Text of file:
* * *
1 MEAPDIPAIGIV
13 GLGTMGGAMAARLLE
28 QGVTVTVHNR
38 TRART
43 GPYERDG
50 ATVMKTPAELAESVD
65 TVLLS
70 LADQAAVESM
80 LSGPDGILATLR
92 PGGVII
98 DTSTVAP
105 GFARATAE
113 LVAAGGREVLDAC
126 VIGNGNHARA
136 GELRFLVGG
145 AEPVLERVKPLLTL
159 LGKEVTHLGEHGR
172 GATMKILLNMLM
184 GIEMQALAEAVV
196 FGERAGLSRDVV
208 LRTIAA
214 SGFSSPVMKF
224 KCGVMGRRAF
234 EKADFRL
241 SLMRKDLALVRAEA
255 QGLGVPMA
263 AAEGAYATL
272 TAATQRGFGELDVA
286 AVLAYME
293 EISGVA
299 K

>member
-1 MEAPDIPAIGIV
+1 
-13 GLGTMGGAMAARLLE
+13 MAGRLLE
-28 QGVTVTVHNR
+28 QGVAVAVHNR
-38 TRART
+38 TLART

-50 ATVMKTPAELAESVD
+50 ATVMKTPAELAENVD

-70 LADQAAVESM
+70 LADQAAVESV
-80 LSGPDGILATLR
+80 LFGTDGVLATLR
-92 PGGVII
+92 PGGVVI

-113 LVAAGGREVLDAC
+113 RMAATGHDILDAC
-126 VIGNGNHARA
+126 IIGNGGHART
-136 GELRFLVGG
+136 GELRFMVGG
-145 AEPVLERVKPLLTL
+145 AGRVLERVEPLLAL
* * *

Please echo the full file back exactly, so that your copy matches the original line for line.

1 MEAPDIPAIGIV
13 GLGTMGGAMAARLLE
28 QGVTVTVHNR
38 TRART
43 GPYERDG
50 ATVMKTPAELAESVD
65 TVLLS
70 LADQAAVESM
80 LSGPDGILATLR
92 PGGVII
98 DTSTVAP
105 GFARATAE
113 LVAAGGREVLDAC
126 VIGNGNHARA
136 GELRFLVGG
145 AEPVLERVKPLLTL
159 LGKEVTHLGEHGR
172 GATMKILLNMLM
184 GIEMQALAEAVV
196 FGERAGLSRDVV
208 LRTIAA
214 SGFSSPVMKF
224 KCGVMGRRAF
234 EKADFRL
241 SLMRKDLALVRAEA
255 QGLGVPMA
263 AAEGAYATL
272 TAATQRGFGELDVA
286 AVLAYME
293 EISGVA
299 K

>member
-1 MEAPDIPAIGIV
+1 
-13 GLGTMGGAMAARLLE
+13 MAGRLLE
-28 QGVTVTVHNR
+28 QGVAVAVHNR
-38 TRART
+38 TLART

-50 ATVMKTPAELAESVD
+50 ATVMKTPAELAENVD

-70 LADQAAVESM
+70 LADQAAVESV
-80 LSGPDGILATLR
+80 LFGTDGVLATLR
-92 PGGVII
+92 PGGVVI

-113 LVAAGGREVLDAC
+113 RMAATGHDILDAC
-126 VIGNGNHARA
+126 IIGNGGHART
-136 GELRFLVGG
+136 GELRFMVGG
-145 AEPVLERVKPLLTL
+145 AGRVLERVEPLLAL